Although there is evidence of zoonotic transmission of MRSA, the source(s) of MRSA in humans is an ongoing question, and additional evidence to support animal-to-human transmission is still needed [8]. Thus there is an increased interest in tracking, identifying and understanding the diversity of S. aureus in various settings [10]. The identification of bacterial clones with enhanced virulence or increased ability to spread is very important. Molecular epidemiological studies involving animal and human reservoirs are crucial for determining the sources of S. aureus and MRSA in an ecological niche, deducing the pathogenic characteristics of the strains, and developing effective control strategies, while the determination of antimicrobial susceptibility of S. aureus isolates is important for targeted empirical therapy [10,15]. Currently, PCR-based techniques are commonly used for the characterization of isolates as they are fast and easy to use. Among such techniques, staphylococcal protein A (spa) gene typing also known as spa typing, is the most promising sequence-based method for the epidemiological studies of S. aureus [16]. The spa gene, which encodes a surface coat protein known as Protein A, is conserved among S. aureus strains. This gene provides suitable short sequence repeat region (known as the X- region), which contains variable number tandem repeat (VNTRs) that are highly polymorphic and are used as a target for single-locus sequence typing (SLST), popularly known as spa typing [17]. Unfortunately, these molecular techniques have not been well-utilized in Nigeria, especially at the animal-human interface.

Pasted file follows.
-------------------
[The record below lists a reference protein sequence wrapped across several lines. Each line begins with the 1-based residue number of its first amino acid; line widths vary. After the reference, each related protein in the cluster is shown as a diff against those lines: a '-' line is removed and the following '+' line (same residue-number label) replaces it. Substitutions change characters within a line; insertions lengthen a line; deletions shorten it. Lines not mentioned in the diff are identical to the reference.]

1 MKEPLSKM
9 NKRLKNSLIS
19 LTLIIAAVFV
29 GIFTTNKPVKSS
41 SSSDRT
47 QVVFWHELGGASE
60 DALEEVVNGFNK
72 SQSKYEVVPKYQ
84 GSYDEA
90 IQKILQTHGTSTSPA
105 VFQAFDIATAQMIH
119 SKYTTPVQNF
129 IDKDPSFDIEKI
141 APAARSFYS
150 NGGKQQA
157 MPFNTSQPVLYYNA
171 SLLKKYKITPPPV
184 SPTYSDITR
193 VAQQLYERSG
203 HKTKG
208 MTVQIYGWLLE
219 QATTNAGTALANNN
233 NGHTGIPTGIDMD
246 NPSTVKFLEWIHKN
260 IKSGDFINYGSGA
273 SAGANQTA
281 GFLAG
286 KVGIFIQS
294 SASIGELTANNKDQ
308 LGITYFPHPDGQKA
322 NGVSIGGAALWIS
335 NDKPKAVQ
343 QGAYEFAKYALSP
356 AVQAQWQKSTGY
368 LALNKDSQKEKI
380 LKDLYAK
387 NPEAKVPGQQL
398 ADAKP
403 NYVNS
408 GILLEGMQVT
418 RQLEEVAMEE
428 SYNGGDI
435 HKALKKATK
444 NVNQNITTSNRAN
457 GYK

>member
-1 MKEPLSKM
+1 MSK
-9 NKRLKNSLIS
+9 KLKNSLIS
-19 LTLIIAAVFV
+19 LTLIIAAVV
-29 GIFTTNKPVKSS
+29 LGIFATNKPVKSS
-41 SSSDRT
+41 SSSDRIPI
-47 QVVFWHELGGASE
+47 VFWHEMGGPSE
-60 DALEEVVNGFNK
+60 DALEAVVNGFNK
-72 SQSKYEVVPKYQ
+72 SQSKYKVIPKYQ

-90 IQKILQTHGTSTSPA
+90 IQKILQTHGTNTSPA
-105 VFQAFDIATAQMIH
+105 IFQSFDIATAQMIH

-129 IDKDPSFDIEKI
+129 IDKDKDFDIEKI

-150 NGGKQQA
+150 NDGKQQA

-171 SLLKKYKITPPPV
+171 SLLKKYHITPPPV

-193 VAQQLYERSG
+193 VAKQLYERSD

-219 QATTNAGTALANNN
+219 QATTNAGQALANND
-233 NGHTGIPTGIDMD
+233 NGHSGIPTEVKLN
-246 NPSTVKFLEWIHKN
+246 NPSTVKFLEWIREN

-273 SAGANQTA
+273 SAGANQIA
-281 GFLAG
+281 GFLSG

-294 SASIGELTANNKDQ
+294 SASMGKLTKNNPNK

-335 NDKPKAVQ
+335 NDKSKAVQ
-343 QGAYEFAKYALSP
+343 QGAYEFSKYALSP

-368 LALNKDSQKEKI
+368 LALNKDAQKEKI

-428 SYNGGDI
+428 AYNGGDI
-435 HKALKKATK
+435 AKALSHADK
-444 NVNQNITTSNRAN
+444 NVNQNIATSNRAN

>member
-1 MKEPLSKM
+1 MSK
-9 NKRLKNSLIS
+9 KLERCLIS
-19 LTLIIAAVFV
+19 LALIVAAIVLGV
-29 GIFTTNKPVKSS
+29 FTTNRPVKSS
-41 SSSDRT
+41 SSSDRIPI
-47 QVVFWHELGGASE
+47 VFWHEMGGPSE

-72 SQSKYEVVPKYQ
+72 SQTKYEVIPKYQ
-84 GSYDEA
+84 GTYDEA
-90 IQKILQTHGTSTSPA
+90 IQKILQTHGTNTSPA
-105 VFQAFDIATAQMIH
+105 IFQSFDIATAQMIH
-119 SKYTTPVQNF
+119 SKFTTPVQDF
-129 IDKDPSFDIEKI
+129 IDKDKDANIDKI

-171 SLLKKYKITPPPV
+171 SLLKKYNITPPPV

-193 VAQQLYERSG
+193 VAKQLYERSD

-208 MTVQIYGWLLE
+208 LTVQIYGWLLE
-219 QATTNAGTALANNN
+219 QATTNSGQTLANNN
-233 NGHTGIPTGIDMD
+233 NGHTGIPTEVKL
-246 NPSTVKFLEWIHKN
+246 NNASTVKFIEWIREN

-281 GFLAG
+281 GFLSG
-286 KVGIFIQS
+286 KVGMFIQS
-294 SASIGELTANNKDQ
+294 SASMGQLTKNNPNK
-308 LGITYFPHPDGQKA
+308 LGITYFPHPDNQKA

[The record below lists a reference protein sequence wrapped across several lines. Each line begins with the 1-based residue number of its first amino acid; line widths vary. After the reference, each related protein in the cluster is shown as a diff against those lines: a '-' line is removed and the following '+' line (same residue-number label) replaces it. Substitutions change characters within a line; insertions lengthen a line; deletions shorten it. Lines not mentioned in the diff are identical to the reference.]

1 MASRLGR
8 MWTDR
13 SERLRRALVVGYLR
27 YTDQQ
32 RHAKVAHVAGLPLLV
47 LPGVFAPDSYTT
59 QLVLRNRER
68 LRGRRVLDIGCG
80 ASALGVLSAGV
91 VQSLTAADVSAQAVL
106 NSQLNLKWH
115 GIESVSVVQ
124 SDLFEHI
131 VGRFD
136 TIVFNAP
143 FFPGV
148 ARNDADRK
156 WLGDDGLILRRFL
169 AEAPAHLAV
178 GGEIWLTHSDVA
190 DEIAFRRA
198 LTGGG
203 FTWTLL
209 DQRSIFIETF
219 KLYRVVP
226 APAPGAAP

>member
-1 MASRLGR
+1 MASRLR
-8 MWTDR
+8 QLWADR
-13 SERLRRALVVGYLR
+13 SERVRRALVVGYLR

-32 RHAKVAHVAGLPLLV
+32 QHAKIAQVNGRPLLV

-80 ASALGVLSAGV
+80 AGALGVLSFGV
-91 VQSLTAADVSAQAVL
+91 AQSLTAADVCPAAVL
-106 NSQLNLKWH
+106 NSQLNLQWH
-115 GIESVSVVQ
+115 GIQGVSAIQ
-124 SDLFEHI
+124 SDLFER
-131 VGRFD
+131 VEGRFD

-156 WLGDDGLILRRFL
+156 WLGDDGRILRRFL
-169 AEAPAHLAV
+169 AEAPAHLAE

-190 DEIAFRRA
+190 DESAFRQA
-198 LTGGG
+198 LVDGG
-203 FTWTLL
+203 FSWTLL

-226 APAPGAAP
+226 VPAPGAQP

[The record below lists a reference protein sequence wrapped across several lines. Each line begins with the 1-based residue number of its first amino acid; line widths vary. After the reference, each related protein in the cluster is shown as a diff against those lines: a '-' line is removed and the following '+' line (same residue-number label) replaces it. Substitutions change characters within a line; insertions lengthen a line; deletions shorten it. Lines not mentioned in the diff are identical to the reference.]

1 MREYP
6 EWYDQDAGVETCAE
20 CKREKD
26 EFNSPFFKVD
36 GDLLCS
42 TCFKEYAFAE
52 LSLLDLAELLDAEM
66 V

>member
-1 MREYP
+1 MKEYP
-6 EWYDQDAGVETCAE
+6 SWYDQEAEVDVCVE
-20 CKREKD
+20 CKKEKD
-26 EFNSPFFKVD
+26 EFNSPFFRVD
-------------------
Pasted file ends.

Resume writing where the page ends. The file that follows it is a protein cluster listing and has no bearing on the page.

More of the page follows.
Elsewhere, there are several studies on molecular characterization of S. aureus isolated from pigs and raw pork, chickens and chicken meats, and human handlers [18,19]. In Nigeria, although live pigs and poultry at slaughter or farm are screened for MRSA [20], phenotypic detection based on conventional biochemical tests are used for identification. This testing may not be reliable, especially in Nigeria where biochemical reagents are often purchased from traders. However, only Nworie et al. [21] in Ebonyi State, Southeast Nigeria and Ayeni et al. [22] in Ogun State, in the Southwest used genotypic characterization techniques to detect S. aureus isolates from poultry while Odetokun et al. [23] in the Southwest and, Momoh et al. [24] as well as Otalu et al. [25] in the Northcentral also reported the molecular epidemiology of S. aureus from food animals and occupationally-exposed humans in Nigeria. Molecular epidemiological data on S. aureus contaminating raw meat meant for human consumption and humans with occupational contact are limited in Nigeria. This study was therefore undertaken to investigate the prevalence and genotypes of S. aureus in chicken and pig carcasses, and occupationally-exposed humans at slaughterhouses in Enugu State, Southeast Nigeria.